Reinforced by new forces and by a more sober Dave Ellefson, the band enters "Rumbo" studios in California and begins recording, but this is where the problems began. Original producer Dave Jurdin does not survive the intense process and is soon replaced by Mike Clink, largely thanks to his work on "Guns N 'Roses"' "Appetite for Destruction" album, and UFO's "Strangers in the Night". At the same time, Mustaine revealed in later interviews that whoever had to finish the production work was ultimately himself, since Mike Clink was busy at the time, producing the "Guns N 'Roses"' double albums "Use Your Illusion I & II" that were recorded In the same studio.
The idea for the album title came from a sticker that Mustaine saw on the back of a car that read, "Nuclear Weapons May They "Rust In Peace". Dave loved the punch and the protest against nuclear weapons.
The album cover was designed by Ed Repka the same artist who designed the album cover for "Peace Sells... but Who's Buying?" from 1986. The cover is influenced by a scene from the song "Hangar 18" featuring Vic Rattlehead standing over an alien's body with the world leaders including Gorbachev and Bush watching from behind.
And a bit about the content, the riffs Dave Mustaine wrote for every song on this album (except for "Dawn Patrol" which only includes bass, drums, and vocals), are the best he has ever written. Dave and Marty's solos are simply pure genius, and the combination of Ellefson and Menza is simply divine. Just listen to their oiled and well-synchronized rhythm section in the song "Take No Prisoners" and you will understand what it is all about.
Every song on this album is a work of thought, a masterpiece, made by a master artist.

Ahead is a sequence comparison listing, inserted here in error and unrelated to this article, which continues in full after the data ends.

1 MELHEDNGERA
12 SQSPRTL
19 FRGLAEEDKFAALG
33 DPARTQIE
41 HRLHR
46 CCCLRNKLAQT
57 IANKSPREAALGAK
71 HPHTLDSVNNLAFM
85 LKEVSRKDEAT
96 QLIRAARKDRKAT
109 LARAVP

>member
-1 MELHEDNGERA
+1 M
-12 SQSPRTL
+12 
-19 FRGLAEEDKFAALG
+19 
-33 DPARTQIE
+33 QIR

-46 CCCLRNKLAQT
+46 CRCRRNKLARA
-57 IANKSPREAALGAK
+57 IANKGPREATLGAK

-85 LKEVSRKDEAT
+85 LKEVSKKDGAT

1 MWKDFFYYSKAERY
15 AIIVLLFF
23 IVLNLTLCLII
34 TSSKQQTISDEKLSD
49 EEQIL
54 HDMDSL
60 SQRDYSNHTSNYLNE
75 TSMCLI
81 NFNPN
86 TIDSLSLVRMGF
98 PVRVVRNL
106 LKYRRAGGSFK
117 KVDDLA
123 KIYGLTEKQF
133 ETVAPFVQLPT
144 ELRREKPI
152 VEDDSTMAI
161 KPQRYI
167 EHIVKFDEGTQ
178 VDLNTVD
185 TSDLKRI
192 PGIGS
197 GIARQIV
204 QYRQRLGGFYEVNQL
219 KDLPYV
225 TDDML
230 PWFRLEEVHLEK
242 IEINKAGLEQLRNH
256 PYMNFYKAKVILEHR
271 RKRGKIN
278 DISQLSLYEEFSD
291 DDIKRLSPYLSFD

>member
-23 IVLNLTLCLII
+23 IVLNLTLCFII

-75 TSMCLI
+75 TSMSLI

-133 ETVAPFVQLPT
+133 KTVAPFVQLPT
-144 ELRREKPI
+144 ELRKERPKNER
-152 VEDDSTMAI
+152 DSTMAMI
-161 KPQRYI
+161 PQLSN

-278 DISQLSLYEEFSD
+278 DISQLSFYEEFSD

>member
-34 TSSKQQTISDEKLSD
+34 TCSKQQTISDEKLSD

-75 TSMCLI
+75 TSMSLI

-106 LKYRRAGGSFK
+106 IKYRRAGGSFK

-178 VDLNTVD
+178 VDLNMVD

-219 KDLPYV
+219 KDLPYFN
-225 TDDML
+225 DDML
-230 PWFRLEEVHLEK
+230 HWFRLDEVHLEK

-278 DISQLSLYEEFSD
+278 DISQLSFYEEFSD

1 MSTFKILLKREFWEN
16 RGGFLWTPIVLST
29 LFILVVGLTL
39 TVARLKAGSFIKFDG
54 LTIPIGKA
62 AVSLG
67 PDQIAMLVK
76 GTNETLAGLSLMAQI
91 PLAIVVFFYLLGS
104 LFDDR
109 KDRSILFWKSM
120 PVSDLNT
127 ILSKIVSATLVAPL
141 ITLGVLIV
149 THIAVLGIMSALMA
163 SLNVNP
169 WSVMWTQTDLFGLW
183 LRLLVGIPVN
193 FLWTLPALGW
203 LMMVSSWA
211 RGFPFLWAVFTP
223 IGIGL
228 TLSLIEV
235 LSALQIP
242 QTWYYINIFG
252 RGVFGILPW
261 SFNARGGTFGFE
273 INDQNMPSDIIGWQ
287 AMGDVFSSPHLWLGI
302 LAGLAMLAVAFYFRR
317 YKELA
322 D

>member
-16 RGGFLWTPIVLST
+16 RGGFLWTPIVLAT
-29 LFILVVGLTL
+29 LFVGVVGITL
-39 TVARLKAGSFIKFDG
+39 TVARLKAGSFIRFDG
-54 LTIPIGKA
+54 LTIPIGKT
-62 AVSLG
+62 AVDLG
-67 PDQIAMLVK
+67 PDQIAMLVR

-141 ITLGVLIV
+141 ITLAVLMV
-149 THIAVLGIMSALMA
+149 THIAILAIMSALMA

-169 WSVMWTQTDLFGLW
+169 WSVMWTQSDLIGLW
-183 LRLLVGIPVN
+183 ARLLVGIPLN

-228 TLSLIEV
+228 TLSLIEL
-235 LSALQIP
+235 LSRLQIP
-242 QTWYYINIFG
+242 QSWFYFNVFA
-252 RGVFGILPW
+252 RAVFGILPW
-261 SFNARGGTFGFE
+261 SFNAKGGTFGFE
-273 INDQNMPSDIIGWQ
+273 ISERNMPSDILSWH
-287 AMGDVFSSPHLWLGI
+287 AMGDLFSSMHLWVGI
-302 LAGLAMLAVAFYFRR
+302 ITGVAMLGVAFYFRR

Already in the opening song "Holy Wars ... The Punishment Due", we receive two gifts in one box. The quick and edgy opening of "Holy Wars" with one of the most beautiful riffs ever written in Metal, and the transition section with Friedman's classical guitar, starting at 2:15 minutes, which is a bridge to the heavy and creepy section "The Punishment Due". The song continues to be built gradually with 2 melodic solos by Marty Friedman and then the turbo button is pushed, the rhythm rises and climbs towards Dave's third and final solo which simply burns the guitar before leading us to the last verse and end of the song. The lyrics of the song "Holy Wars" refer to the global conflict and in contrast to what many believe, to the situation in Northern Ireland and not the situation in Israel. Dave Mustaine said he wrote the song after discovering fake band t-shirts in Northern Ireland, which were used to raise funds for the Army of the Republic of Northern Ireland. In contrast, the lyrics of the song "The Punishment Due" are based on the comic book of "Marvel The Punisher".
The second track "Hangar 18" is influenced by alien theory and refers to "Hangar 18" located at the U.S. Air Force base in Dayton Ohio. Nick Menza wrote the lyrics after watching an 80s film of the same name and Dave Mustaine composed a variation on the track "The Call of Ktulu" which he wrote for "Metallica" and for which he also received credit on the "Ride The Lightning" album. The bass guitar in this song is tuned in full tone down, while the guitars are in standard tuning. It's one of the band's most complex songs with insane transitions and rhythm changes that have been influenced by the progressive genre. The sequence of solos starting at 2:35 is simply inconceivable. Ingenious, brilliant, and accurate.